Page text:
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Topic Review (Newest First)
06-13-2012 02:36 PM
poncho62 Wonder how the original poster made out with his business?
06-13-2012 11:51 AM
sbchevfreak "effective hourly rate" was referred to earlier. This is how much eah hour of time actually makes yo. For example, our shop rate for repair is $100/hr. If I do a 2 hour job in 1 hour, the effective rate is $200/hr. If it takes 4 hours, the effective rate is $50/hr. You can go into negative EHR.


BTW, your overhead is ALWAYS double what you "think" it will be. Sit down add everything up, and add 25%. Then add 30% profit, divid by 2000 hrs in 1 year, and this will gvive a starting point for figuring labour rate. You need to add equipment purchase, and depreciation into this, as well. Parts markup, look into price matrixing, and Gross Profit Margin markup.


OOPS!! I just noticed how dusty this thread was, lol!
06-12-2012 09:32 PM
'49 Ford Coupe
Your New business...

And MOST of all...

NEVER EVER screw a customer..(no, not literally)

ALWAYS tell the truth (you never EVER know how much your customer already knows, and when/if you get caught "screwing" a customer, 15 more potential customers will find out)

ALWAYS cover any errors you made for FREE. You will secure a customer FOREVER, and he/she will tell 5 or more other people about you.

Oh, and just to VENT, nearly ALL "Brake Repair" chain companies CONSTANTLY SCREW customers, but they figure that they have an unlimited customer base, and they think there will ALWAYS be stupid customers.

Just sayin'
09-07-2010 09:09 AM
curtis73 Here is what I do.

I try to keep a 50% margin, meaning that the cost involved is half of the sale. I let that slide on larger repairs like transmission rebuilds. Once the repair gets over about $1800 I forget about the 50% and just try to keep at least $800 profit in it.

... but I have 15 shops in three states and about 50 employees

I would start by paying yourself a modest flat rate; say, $20/flag. If the labor book says it should take 1.2 hours to replace a water pump, charge the customer 1.2 hours and pay yourself 1.2 hours regardless of how long it actually takes. Start with about $75/hr labor rate for repair.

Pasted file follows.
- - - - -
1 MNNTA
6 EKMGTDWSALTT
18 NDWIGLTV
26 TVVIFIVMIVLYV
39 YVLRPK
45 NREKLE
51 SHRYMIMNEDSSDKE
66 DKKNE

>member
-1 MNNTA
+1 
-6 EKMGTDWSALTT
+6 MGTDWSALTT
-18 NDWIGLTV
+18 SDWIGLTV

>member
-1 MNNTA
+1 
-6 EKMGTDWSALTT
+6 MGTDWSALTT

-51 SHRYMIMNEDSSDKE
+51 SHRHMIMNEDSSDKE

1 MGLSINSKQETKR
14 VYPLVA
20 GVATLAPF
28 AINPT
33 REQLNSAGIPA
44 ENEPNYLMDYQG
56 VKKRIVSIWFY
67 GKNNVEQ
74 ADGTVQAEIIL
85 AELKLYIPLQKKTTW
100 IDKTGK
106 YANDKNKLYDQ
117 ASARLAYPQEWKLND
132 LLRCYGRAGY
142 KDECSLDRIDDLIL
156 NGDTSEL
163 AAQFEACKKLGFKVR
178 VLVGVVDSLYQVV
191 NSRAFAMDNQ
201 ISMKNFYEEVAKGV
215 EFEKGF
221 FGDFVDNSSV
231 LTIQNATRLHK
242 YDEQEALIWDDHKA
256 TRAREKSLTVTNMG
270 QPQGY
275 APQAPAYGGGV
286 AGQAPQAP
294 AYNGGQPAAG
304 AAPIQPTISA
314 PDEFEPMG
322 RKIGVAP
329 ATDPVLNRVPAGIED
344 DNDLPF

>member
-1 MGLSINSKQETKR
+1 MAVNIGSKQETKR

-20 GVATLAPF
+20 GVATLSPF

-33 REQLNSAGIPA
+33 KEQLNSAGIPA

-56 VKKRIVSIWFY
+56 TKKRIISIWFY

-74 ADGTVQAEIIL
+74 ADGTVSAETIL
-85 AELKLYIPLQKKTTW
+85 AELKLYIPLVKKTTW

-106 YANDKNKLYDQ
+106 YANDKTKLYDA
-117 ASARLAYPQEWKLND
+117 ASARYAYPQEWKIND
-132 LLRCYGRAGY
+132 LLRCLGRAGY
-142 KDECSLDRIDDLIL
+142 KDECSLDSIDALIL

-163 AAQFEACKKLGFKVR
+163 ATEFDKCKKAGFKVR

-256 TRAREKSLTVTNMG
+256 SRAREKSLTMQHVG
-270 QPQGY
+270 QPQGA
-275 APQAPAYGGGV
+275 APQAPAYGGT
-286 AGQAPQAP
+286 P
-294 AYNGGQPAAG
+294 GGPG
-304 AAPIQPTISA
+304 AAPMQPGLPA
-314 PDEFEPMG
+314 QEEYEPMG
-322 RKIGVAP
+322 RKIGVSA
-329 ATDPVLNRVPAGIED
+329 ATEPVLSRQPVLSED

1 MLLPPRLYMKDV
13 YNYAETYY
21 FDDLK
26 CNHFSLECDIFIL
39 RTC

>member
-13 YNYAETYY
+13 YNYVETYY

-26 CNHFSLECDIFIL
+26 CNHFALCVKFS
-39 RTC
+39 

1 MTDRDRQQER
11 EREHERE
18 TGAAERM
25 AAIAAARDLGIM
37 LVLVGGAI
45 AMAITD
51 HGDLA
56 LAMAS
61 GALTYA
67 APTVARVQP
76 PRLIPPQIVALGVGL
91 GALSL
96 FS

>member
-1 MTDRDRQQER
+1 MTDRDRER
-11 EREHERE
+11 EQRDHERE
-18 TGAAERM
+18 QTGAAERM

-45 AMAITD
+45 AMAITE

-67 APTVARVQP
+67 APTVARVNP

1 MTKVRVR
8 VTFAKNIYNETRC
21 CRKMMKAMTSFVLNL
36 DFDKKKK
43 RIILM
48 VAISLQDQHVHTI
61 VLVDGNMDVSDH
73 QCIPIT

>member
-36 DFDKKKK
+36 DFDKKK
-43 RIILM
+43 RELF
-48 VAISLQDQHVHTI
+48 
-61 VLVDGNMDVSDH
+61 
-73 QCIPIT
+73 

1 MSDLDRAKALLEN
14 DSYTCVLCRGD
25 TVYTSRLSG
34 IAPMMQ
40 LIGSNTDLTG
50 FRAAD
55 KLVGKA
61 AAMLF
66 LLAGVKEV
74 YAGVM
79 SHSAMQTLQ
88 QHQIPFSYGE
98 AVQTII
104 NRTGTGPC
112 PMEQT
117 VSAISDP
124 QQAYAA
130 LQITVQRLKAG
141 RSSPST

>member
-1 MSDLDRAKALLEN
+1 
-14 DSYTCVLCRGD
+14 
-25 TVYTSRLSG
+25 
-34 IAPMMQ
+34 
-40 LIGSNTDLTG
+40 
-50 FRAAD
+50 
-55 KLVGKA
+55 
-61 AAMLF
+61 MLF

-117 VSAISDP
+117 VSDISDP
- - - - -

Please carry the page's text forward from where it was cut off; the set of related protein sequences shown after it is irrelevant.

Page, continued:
From there, you can tweak things. For anything older than about 1975 you won't find labor times so you'll have to guess and sell the job based on your estimate. Certain jobs (like hotrodding) you may find it easiest to charge based on the actual time it takes you to complete something. It is custom work after all. In those cases, lowering your labor rate to something like $60 will still cover your labor by a 66% margin and not cause your customer to faint when he gets the bill.

On parts, do a sliding markup. I just use my gut sometimes. For instance, if I buy a thermostat gasket for 1.50, I won't hesitate to put it on the bill at $6. Anything below $20, use your gut. Anything from $20 to 100, do about 40%. Anything above $100 I do about 30% markup.

Also, make a CLEAR warranty statement that you can physically give to the customer. You'll get a zillion people who will try to jerk you for free stuff. For instance, we have a truck in the shop right now that we built the transmission. Now its shifting late. The problem was that the EPC solenoid in the transmission failed which is not a part that was replaced (or even touched) during our rebuild. The breakdown in communication was twofold - 1) the customer was not properly educated on what "rebuilding" a transmission involves. They thought that we gutted it and replaced everything but the case and the whole tranny was under warranty, and 2) he didn't read the warranty paper and felt entitled to a rental, a free tow, and lost wages. Since he signed a copy of the warranty when he picked up his truck the first time, he had no grounds for demanding it.